The Kingdom of Kerry was first settled by pre-Gaelic tribes in the Munster Province. The county in Southwest Ireland is full of award-winning restaurants, cafes, and traditional pubs, as well as many historic and cultural sites. Visitors to North Kerry can enjoy Carrigafoyle Castle, Lislaghton Abbey, Ballybunion Castle, Listowel Castle, St. John’s Theatre, and more. Visitors to East Kerry can enjoy many outdoor activities such as spelunking, Kingdom Falconry, or the Knocknagoshel Halloween Festival. West Kerry offers swimming with dolphins, beautiful beaches, mountain climbing, fishing and boating along with tours of ancient archaeological sites. Mid Kerry is where visitors should go for hiking in the mountains and valleys or stopping by the small villages. South Kerry is known for their archaeological sites, hiking, UNESCO World Heritage Site Skellig Michael, and the Daniel O’Connell-Derrynane House, National Park, Gardens, and Beach. In the capital city of Tralee, visitors can explore beaches, visit museums, golf, go to the Aqua Dome or go shopping.
The oldest licensed distillery in Ireland is Kilbeggan Distillery which was founded as a whiskey distillery in 1757. Kilbeggan Whiskey is famous for being distilled twice rather than the traditional three times which preserves the flavor. After distilling, the whiskey is aged for at least four years in ex-bourbon casks. The distillery is named after the town it is located in, Kilbeggan in Co. Westmeath, Ireland and offers daily tours to see how the traditional Irish Whiskey, Small Batch Rye Whiskey, and Single Grain Whiskeys are produced.
Lower Main Street, Aghamore, Kilbeggan, Co. Westmeath, Ireland, Phone: 35-35-79-33-21-34
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Visiting Kilkenny is like stepping back into Medieval times in southeast Ireland. The town was settled by Norman occupiers in 1195, and Kilkenny Castle was constructed. There are many ancient religious sites in Kilkenny including St. Canice’s Cathedral from the 13th century and the Black Abbey Dominican Priory which was built during the same period. Visitors can walk the Medieval Mile which links the Castle and St. Canice’s Cathedral and is lined with shops, cafes, pubs, boutiques.
Other great attractions to visit in Kilkenny include Rothe House and Gardens, Kyteler’s Inn, The National Craft Gallery, The Butter Slip, Grace’s Castle (Now Kilkenny Jail and Courthouse), The Canal Walk, Jerpoint Abbey, and Shee Alms House. Ghost tours are also popular.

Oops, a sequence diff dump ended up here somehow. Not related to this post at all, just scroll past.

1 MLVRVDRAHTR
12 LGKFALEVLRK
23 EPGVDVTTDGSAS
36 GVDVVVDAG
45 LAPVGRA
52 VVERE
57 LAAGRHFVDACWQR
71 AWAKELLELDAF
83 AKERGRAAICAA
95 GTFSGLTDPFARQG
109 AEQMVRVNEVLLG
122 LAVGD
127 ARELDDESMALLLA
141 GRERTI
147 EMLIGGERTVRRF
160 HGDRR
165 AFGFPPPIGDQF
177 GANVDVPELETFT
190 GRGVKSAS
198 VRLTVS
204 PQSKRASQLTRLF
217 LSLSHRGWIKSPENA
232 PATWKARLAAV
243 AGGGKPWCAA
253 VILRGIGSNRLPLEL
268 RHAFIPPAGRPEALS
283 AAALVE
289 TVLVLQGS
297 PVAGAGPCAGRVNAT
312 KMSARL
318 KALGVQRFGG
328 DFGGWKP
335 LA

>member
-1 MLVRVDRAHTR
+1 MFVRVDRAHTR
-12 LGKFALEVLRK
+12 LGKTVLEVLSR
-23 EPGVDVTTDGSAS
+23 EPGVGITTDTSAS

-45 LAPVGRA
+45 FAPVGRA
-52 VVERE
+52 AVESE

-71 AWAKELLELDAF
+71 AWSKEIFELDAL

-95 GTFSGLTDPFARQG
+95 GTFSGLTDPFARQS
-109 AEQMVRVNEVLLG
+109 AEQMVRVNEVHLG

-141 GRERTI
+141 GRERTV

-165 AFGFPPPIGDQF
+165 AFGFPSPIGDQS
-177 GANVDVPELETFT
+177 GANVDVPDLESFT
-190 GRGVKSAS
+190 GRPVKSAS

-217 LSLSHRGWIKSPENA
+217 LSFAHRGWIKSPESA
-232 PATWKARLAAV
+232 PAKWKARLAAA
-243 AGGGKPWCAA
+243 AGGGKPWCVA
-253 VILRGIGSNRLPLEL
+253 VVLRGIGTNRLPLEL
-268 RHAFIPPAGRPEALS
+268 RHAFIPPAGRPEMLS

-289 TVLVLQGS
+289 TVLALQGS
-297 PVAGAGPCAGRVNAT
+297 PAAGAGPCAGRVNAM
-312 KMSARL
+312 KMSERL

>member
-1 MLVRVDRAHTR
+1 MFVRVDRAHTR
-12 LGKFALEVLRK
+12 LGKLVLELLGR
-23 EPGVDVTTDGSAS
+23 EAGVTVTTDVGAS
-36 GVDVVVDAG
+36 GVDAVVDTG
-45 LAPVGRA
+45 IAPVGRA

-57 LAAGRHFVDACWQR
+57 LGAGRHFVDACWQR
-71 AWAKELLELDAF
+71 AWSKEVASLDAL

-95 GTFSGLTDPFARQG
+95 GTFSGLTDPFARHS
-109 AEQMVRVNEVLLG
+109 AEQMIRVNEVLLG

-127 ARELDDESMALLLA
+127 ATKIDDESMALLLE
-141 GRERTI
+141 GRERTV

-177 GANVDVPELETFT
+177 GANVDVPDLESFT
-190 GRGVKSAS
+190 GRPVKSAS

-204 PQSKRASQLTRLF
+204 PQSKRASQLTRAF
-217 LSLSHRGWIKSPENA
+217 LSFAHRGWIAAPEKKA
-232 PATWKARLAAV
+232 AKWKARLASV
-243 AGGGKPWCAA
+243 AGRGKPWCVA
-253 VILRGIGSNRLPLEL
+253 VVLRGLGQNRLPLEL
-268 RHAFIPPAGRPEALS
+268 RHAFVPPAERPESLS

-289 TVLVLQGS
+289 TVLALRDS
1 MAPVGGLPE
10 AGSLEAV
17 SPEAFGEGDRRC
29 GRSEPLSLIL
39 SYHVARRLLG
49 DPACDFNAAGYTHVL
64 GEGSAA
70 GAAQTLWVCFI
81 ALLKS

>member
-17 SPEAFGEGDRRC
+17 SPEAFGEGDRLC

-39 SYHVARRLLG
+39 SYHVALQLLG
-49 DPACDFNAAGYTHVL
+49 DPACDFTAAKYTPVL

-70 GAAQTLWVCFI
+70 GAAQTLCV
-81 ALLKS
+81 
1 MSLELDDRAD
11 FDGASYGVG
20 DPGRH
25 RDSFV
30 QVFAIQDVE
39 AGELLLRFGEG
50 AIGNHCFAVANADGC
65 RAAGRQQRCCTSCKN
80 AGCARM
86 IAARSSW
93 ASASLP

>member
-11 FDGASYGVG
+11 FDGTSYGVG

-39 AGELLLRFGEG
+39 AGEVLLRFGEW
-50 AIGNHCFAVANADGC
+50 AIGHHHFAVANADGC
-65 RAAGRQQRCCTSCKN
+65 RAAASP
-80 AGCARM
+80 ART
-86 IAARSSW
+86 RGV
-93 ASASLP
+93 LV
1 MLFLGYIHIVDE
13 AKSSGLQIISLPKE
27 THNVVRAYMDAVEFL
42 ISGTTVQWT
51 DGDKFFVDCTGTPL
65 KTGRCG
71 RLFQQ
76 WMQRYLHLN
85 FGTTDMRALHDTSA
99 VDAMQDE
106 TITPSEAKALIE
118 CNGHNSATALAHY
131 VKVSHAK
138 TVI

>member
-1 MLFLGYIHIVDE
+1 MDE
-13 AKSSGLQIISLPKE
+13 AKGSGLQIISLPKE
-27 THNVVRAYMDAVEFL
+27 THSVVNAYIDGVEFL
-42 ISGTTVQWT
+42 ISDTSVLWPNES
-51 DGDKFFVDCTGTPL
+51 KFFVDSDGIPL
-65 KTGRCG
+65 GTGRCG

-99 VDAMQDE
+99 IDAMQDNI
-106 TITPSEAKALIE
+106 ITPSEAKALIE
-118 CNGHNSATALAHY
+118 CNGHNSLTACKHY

17.Killarney National Park
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The mountainous countryside to the west and south of Killarney encompasses Killarney National Park. McGillycuddy’s Reeks Mountain Range is found inside the park and is the highest range in the country. The lakes at the base of the mountains are known around the world for their pristine beauty and enchanting waterfalls. Killarney National Park is UNESCO designated preserve.
A popular attraction at Killarney National Park is the Muckross House and Gardens. The mansion was constructed in the 19th century is still preserved with period furniture and artwork. The Killarney House and Gardens are also found inside the park in Kenmare Desmene. The educational center of the park is located in the Knockreer house. There are many special events at these attractions all year.
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Malahide Castle belonged to the Talbots, a diplomatic family in Ireland, from 1185 to 1975 when it was sold to the Irish State after the death of Lord Milo Talbot, the last Baron de Malahide. Today, visitors to the castle can take ticketed guided tours, visit the gardens and butterfly house, or walk the fairy garden. The castle is thought to be haunted according to local legends, and meeting rooms and event space are available to rent. The Visitor Center is where ticket sales are, entrances to the butterfly house and gardens, and the Museum Shop, Malahide Outdoors Shop, and Avoca. The Fairy Garden is an experience meant for children and features sculptures, fairy houses, special events throughout the year.
Malahide Demesne, Malahide Co., Dublin, Ireland, Phone: 35-30-61-71-12-22
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Maynooth Castle is a giant stone castle built sometime in the early 13th century and served as the residence of the Geraldines. The Fitzgerald’s became one of the most influential families in Ireland with Garret Mor becoming known as the Great Earl of Kildare when he governed Ireland as the King of England’s Proxy from 1487-1513. The castle was extensively remodeled in the 17th century, and in 1991 was vested in the state with restoration beginning in 2000. Visitors can take guided tours of the keep daily during the summer season and admission is always free.
Main Street, Maynooth, Co Kildare, W23 F2D5, Phone: 353-16-28-67-44
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The soft bogland of Mountmellick, County Laois near the River Owenass and Slieve Bloom Mountains. The area was industrialized in the 18th century by the Quakers, and many of the large homes, barns, and buildings are still standing today. One of the main attractions in Mountmellick is the Museum which showcases the history of the town, unique Irish embroidery that was developed in Mountmellick in the early 19th century and has been recently revived in modern clothing.